One of the most remarkable marine mammal fossil sites in the world was discovered by chance back in 2010, when construction workers began expanding the Pan-American Highway in the Atacama Desert region of northern Chile. After the workers reported finding bones buried in ancient sandstone, scientists were able to excavate more than 40 skeletons, including dozens of baleen whales, that they estimated had lain undetected for some 6 million to 9 million years. Now, a team of international scientists has published the most comprehensive review yet of the fossils, and shed some light on the mystery of how the massive graveyard was created.

Locals have long known that a certain region of Chile’s Atacama Desert contained the bones of ancient whales, and could even spot some of them sticking out of rocks. For this reason, they christened the site Cerro Ballena, or “Whale Hill.” But scientists had no idea such a remarkable marine mammal fossil site existed at Cerro Ballena until after an expansion of the Pan-American Highway began in 2010.

After road workers uncovered bones buried in ancient sandstone along the highway route, scientists were given only two weeks to complete field work before construction resumed. Nicholas Pyenson, curator of fossil marine mammals at the Smithsonian’s National Museum of Natural History and the lead author of the new research on the Cerro Ballena site, first called in a team of technicians (nicknamed “laser cowboys”) to create a 3-D digital record of the arrangement of the skeletons, so that replicas could be printed later. The bones were then excavated and shipped to museums, where they would be examined by U.S., Chilean and Brazilian scientists.

According to their findings, published this week in a Royal Society journal, the Cerro Ballena site contained more than 40 skeletons, including dozens of baleen whales. Since whale skeletons are usually found one at a time, the discovery of so many together was significant in itself, and raised questions about how so many animals so high on the food chain were killed and preserved in the same location. The scientists immediately noticed that the skeletons were nearly all complete, and many had similar death poses (belly-up and facing the same direction), which suggested they died at sea or shortly after washing ashore. According to the research conducted by Pyenson and his team, the skeletons were strewn across a small area of land in four distinct layers, suggesting they were deposited there in four separate mass strandings, at different times over a period of more than 10,000 years during the late Miocene epoch, some 6 to 9 million years ago.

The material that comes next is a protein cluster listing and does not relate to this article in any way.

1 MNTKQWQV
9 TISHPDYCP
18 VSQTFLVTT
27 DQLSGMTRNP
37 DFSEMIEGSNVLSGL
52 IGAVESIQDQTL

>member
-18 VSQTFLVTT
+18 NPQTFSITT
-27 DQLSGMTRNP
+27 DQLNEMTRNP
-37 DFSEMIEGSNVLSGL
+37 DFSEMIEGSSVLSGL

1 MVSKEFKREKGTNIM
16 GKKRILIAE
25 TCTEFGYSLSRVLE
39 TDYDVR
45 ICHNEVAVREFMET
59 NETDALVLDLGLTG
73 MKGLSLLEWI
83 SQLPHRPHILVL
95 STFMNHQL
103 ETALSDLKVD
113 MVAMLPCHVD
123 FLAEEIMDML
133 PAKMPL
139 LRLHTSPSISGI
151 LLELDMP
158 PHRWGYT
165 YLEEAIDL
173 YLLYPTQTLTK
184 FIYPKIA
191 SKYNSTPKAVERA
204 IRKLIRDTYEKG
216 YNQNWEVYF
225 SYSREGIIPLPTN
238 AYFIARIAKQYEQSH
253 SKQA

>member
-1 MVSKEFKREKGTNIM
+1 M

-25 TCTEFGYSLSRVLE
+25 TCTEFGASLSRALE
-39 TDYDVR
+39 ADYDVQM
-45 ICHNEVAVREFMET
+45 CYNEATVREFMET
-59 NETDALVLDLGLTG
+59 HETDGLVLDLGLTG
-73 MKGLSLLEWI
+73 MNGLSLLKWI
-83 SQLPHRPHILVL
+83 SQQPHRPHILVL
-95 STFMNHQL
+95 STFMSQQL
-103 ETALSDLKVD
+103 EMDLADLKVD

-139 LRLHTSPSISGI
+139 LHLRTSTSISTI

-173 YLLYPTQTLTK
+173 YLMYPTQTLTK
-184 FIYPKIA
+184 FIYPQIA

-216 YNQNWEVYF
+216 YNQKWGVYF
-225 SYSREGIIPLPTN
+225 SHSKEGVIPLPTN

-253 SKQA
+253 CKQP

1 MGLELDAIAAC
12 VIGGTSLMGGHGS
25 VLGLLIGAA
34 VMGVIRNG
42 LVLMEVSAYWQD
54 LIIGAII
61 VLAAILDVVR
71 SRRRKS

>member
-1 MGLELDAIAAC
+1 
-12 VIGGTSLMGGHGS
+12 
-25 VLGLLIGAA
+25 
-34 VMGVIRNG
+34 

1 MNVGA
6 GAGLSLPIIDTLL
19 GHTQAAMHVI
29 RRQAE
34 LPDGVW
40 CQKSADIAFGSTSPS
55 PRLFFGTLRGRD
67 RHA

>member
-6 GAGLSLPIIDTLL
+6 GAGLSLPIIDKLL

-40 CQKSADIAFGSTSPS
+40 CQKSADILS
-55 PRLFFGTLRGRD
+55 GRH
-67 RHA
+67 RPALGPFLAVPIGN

In addition to whale fossils, the Cerro Ballena site also yielded the remains of two seals, a now-extinct species of sperm whale, a toothed whale resembling a walrus and an aquatic sloth. As Pyenson told BBC News, “It’s amazing that in 240m of road-cut, we managed to sample all the superstars of the fossil marine-mammal world in South America in the Late Miocene. Just an incredibly dense accumulation of species.”

As to how the animals died, Pyenson and his colleagues believe the strandings were the result of algal blooms known as red tides. After consuming contaminated prey, or simply inhaling the algae itself, they believe, the whales and other animals were washed onto an estuary and eventually onto the flat sands where they were buried at Cerro Ballena. Once a tidal cove, the land containing the skeletons has since that time been lifted about 120 feet above sea level by the same tectonic forces that created the Andes Mountains.

Cerro Ballena is now regarded as one of the densest fossil sites in the world, and certainly one of the richest fossil collections of whales and other marine mammals. According to Pyenson, its archeological significance is comparable to sites such as the La Brea Tar Pits, which have yielded the remains of mammoths and other huge prehistoric beasts, and Dinosaur National Monument. He and other scientists working in the Atacama region suggest that there could still be more discoveries to come, in the form of hundreds of other fossil finds (including whales) that may remain hidden in the sand and rock lining the Pan-American Highway.